The Chinese environmental authority is to propose an action plan for prevention and treatment of soil pollution.
This follows publication of an air pollution control action plan in September 2013 and a water pollution control action plan in April.
Both of these set out achievement goals and key areas for action and the responsibilities of government, companies and society.
“We have submitted a draft of the (soil pollution) action plan to the State Council and we are waiting for approval,” Li Ganjie, vice-minister of environmental protection, said at a symposium in Beijing on July 11. The two-day symposium had the theme “2015 International Year of Soils”, declared by the 68th United Nations General Assembly to raise public awareness of soil protection.
Although Li said the timetable for publication of the latest action plan had not yet been decided, Fang Xin, deputy secretary of the Communist Party of China Leading Group of the Chinese Academy of Sciences, said the plan is likely to be announced later this year.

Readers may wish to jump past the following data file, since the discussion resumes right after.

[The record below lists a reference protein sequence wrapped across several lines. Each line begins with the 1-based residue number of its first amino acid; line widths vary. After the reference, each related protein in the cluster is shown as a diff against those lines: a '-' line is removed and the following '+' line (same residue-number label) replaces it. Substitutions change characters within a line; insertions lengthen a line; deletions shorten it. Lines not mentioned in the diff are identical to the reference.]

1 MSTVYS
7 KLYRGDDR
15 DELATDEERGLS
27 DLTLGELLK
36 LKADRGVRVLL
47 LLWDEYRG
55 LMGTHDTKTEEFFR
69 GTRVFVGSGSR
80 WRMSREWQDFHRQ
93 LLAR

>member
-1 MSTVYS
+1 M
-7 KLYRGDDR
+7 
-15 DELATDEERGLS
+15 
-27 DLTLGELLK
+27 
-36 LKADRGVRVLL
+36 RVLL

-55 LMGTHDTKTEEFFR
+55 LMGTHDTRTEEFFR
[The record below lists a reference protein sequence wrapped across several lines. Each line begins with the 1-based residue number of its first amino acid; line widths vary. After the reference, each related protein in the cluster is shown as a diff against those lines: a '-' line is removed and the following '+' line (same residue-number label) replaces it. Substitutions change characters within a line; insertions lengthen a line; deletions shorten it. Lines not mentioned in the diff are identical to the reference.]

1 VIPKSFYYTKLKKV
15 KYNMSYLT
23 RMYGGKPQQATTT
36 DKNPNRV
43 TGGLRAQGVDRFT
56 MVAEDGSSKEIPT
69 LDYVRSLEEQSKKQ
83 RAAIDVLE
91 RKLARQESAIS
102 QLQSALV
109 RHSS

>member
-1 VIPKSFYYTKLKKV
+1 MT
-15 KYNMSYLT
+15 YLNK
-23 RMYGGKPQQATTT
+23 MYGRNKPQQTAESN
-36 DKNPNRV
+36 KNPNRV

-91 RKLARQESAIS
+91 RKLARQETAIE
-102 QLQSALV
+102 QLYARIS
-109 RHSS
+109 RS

The symposium was hosted by Fang.
Fang’s words echoed an earlier statement by Liu Zhiquan, deputy director-general of the Department of Technology Standards at the Ministry of Environmental Protection, who said the plan would be published this year.
“Since implementation of the action plan for controlling air pollution, we have been seeing blue skies in Beijing more frequently, which gives our ministry great confidence,” Li said.
“Now water pollution is being taken care of step by step, and I hope the soil pollution action plan will be passed as soon as possible.”
According to the Ministry of Environmental Protection, more than 16.7 percent of land and 19.4 percent of arable land in China is polluted.
“Although the percentages don’t appear to be so intimidating, the situation is grim now because with soil, unlike air and water, it is very difficult to remedy the situation once it is polluted. To date, there is no affordable way to restore most of the soil that is polluted,” Li said.
The key tasks facing the ministry in the next five years include controlling pollution of arable land and urban development land through detailed investigations and by setting up an effective system.
Zhang Taolin, vice-minister of agriculture, said: “China already struggles to feed 19 percent of the world’s population with only 8 percent of the arable land. What makes matters worse is that scarce arable land is under the threat of pollution.”
“We should protect our arable land just like protecting pandas,” he said.